South Burnett

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South Burnett
The rich soils of the region support a thriving agricultural industry
Population31,286 (2007)[1]
 • Density3.72497/km2 (9.6476/sq mi)
Area8,399 km2 (3,242.9 sq mi)[1]
Federal division(s)
Peanut silos, 1945

The South Burnett is a peanut growing and wine-producing area on the Great Dividing Range, north of the Darling Downs, in Queensland. It is with the basin of the Burnett River. The area is within two local government areas, South Burnett Region and Gympie Region.


Towns located within this region with a population of more than 1,000 include Kingaroy, Murgon, Wondai and Nanango. Towns with a population under 1,000 people include Kilkivan, Goomeri, Proston, Blackbutt, Kumbia, Tingoora, Hivesville, Memerambi, Wooroolin, Moffatdale, Crawford, Coolabunia, Mount Mowbullan, Goodger, Booie, Benarkin, Cloyna and Wheatlands.


The D'Aguilar Highway leads south east, while the Bunya Highway enters the region from the south west. The Wide Bay Highway connects to Gympie and the Bruce Highway towards the coast and the Burnett Highway continues north of the region.

The Brisbane Valley railway line reached Blackbutt in 1905. The line was closed in the 1993.[2]

Wine region[edit]

The South Burnett Wine Region is another attraction, with Verdelho grown successfully, due to the warm climate and rich soils. With around ten wineries, it is a relatively new wine region. Grapes were first planted in the area in 1898.[3] Industrial production began in 1993. Most of the wineries are located close to Kingaroy or in the Moffatdale area north of Murgon. There are none in the west of the region. Shiraz and Chardonnay are the most prevalent varieties with production roughly halved between red and white wines.[3]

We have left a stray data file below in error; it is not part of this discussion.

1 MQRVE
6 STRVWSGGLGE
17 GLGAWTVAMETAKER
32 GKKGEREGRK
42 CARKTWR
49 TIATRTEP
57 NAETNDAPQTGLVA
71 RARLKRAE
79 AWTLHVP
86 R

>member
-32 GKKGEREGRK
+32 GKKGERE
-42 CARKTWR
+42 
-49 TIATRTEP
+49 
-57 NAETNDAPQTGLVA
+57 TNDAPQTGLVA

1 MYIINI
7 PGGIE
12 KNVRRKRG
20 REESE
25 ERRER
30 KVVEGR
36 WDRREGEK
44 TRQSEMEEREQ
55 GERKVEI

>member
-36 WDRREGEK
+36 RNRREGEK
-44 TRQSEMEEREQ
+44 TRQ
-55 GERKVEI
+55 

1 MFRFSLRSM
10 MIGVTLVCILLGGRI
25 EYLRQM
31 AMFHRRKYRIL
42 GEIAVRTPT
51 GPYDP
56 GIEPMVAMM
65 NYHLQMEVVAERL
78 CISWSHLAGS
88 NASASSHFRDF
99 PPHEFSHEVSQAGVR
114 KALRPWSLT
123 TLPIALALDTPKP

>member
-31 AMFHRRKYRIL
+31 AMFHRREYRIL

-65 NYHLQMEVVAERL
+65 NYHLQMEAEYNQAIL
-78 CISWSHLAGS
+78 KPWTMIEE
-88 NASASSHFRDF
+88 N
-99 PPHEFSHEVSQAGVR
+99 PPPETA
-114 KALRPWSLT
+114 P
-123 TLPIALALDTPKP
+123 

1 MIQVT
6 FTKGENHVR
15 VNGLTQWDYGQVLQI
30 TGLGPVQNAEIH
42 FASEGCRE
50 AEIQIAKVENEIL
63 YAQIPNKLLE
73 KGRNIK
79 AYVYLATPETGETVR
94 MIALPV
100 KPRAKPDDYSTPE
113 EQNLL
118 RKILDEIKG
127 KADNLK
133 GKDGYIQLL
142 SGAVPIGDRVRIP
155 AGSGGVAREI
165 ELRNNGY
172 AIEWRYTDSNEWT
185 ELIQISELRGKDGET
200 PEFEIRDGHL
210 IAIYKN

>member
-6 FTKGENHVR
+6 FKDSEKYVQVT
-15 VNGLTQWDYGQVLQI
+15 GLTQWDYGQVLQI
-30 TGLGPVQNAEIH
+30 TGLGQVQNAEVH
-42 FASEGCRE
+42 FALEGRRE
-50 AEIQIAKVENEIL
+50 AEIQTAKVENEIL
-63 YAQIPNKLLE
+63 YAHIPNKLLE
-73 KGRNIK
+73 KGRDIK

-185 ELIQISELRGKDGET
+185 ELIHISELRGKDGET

One of the best known attractions in the area is the peanut-growing district centered on Kingaroy.[4] 12 km from Murgon is the Bjelke-Petersen Dam. Other dams in the region include Gordonbrook Dam and Boondooma Dam. Tarong Power Station and the Tarong National Park are both in the south of the Burnett. The Bunya Mountains, protected within the Bunya Mountains National Park, which contains the largest natural bunya pine forest in the world, are a popular natural attraction in the south of the region.[4] At Kinbombi Falls there are picnic and camping facilities next to a large waterfall, gorge and rocky creek. Rock-wallabies can be seen on local cliffs, particularly around twilight hours. Garnet gem fields are found just west of Proston.

See also[edit]


  1. ^ a b "South Burnett Fast Facts and Statistics". South Burnett Regional Council. Archived from the original on 16 December 2010. Retrieved 24 May 2010.
  2. ^ "Steaming ahead on the Brisbane Valley rail trail". Australian Broadcasting Corporation. 29 July 2010. Archived from the original on 23 February 2020. Retrieved 5 April 2021.
  3. ^ a b Halliday, James (2006). Wine Atlas of Australia. University of California Press. p. 297. ISBN 0520250311. Retrieved 14 January 2014.
  4. ^ a b "Things to see and do". South Burnett Regional Council. Archived from the original on 29 November 2012. Retrieved 24 May 2010.

External links[edit]

Coordinates: 26°32′27.4″S 151°50′22″E / 26.540944°S 151.83944°E / -26.540944; 151.83944